Parental incarceration refers to the event where either or both parents are imprisoned. This can impact the well-being of the child, especially so when a divorce is also involved.
In this article, we explore different scenarios involving incarcerated parents and how they impact divorce proceedings in Singapore and children in post-divorce settings.
Divorcing an incarcerated parent in Singapore
The incarcerated parent will have the right to counter certain terms in the divorce with the help of a lawyer in Singapore or he can also act for himself. Where children are concerned, however, the court will grant physical custody to the other parent as the incarcerated parent will be unable to care for the child while in prison.
Should the court find the parent unfit to care for the child, it will place the child in the custody of an approved relative.
In terms of legal custody, the court commonly grants joint custody as it is beneficial for the child’s well-being to have both parents around throughout their childhood.
However, if the circumstances are as such that they may not be in the interests of the child’s mental and emotional health, the court may grant sole custody to the other parent instead.
When custodial parent is jailed
After a divorce, the parent who has been given care and control – i.e. physical custody – of the children are expected to take care of their daily needs such as food, transportation and shelter.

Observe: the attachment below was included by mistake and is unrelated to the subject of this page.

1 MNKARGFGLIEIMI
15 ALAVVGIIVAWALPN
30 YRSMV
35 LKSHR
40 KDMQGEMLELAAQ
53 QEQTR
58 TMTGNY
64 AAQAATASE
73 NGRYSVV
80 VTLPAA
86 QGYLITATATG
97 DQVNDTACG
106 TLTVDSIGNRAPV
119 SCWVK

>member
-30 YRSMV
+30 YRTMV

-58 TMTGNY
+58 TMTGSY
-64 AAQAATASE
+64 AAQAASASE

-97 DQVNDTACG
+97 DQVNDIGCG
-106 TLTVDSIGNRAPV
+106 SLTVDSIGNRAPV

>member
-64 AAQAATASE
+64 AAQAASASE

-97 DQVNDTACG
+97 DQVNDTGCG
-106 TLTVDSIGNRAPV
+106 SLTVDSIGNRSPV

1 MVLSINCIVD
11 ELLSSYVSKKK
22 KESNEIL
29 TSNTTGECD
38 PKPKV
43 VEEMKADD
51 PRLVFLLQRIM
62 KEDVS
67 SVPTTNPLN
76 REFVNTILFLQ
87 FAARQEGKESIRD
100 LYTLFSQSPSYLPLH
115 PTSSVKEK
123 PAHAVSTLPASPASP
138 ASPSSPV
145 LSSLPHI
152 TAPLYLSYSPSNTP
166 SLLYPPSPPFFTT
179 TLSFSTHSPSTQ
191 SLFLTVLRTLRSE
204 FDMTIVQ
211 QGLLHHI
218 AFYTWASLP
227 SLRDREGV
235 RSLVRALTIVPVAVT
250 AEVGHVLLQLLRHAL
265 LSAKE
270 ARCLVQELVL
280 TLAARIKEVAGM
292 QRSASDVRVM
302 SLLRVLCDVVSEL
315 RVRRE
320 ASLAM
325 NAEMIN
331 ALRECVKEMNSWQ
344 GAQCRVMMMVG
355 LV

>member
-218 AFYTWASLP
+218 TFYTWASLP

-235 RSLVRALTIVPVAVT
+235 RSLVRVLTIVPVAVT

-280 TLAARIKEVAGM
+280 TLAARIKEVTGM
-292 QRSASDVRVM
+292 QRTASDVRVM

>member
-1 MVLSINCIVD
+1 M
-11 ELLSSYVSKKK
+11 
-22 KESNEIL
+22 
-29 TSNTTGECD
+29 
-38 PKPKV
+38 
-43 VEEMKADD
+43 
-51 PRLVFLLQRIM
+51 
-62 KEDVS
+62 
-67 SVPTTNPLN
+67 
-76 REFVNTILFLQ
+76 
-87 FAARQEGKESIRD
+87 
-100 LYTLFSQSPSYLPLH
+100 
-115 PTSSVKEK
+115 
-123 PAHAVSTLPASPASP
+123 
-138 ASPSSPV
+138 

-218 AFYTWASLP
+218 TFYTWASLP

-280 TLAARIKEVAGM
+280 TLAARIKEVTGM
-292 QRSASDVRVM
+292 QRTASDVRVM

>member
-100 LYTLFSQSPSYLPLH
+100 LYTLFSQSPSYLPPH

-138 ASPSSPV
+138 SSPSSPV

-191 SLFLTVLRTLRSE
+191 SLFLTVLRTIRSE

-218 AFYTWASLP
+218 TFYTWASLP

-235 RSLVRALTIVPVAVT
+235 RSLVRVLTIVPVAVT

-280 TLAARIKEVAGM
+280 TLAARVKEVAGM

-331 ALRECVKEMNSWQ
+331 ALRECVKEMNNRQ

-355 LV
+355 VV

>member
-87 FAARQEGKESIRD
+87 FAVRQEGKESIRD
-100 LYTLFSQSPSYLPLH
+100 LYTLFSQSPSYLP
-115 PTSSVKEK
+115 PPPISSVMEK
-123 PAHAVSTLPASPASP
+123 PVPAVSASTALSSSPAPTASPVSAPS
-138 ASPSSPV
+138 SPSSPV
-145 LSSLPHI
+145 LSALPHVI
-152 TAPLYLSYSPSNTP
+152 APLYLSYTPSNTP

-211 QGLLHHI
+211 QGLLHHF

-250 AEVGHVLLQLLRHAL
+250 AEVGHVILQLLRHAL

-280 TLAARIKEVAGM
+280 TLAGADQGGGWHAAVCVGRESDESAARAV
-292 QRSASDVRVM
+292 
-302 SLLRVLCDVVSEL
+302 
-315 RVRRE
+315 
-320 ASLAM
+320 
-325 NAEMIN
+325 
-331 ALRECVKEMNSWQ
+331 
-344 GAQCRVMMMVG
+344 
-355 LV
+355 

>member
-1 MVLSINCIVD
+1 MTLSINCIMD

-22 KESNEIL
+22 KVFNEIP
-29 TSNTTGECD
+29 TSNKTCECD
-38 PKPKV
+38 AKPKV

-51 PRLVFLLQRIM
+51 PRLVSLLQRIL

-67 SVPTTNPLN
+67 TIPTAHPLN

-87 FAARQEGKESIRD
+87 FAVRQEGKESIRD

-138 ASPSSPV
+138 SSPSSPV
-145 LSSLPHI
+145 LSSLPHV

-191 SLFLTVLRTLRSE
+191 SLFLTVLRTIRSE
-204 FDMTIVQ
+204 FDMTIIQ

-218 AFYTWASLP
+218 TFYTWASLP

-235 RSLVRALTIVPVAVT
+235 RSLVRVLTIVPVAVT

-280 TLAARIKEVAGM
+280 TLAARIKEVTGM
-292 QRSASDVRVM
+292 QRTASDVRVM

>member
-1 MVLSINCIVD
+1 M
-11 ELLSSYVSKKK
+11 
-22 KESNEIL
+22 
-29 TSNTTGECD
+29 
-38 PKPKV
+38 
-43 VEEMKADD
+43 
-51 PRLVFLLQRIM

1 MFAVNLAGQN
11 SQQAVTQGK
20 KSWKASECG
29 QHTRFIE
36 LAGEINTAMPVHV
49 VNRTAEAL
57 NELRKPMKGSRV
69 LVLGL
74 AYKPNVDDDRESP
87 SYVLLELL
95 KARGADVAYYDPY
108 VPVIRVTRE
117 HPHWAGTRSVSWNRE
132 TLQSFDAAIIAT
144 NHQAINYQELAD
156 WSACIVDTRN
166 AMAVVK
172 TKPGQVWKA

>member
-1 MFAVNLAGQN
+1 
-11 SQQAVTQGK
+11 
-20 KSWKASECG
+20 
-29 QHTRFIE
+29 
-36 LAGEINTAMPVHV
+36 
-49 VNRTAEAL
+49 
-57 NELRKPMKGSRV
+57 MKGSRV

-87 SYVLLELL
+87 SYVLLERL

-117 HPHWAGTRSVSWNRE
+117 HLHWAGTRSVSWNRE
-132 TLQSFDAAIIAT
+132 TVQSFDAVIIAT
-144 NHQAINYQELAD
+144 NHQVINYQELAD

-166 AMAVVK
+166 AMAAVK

However, should the custodial parent be imprisoned for a long sentence, the court will need to intervene to ensure that the child continues to receive adequate care.
The non-custodial parent (the party who is granted access) may request emergency custody of the child upon learning of the imprisonment.
Should the court find the parent fit to care for the child, physical custody may be transferred over. However, if the court does not find the parent suitable, the child – who is still below 21 years of age – may be put in the care of an approved relative. If all alternatives are exhausted, the child may be placed in foster care in Singapore.
When non-custodial parent is jailed
In the event where the non-custodial parent is jailed, he/she will not be denied access to meet the child. New access arrangements can be made to allow the child to continue his/her relationship with the parent in supervised settings.
The custodial parent must not deny the child access to the other party as this goes against the order of the court.
However, depending on the facts of the case, the court may deny the child access to the incarcerated parent if it does not protect the well-being of the child.
If you know of incarcerated parents who are concerned about their divorce and the custody of their children, drop a note and speak to our lawyers in Singapore.
Read more: 3 Myths Of Child Custody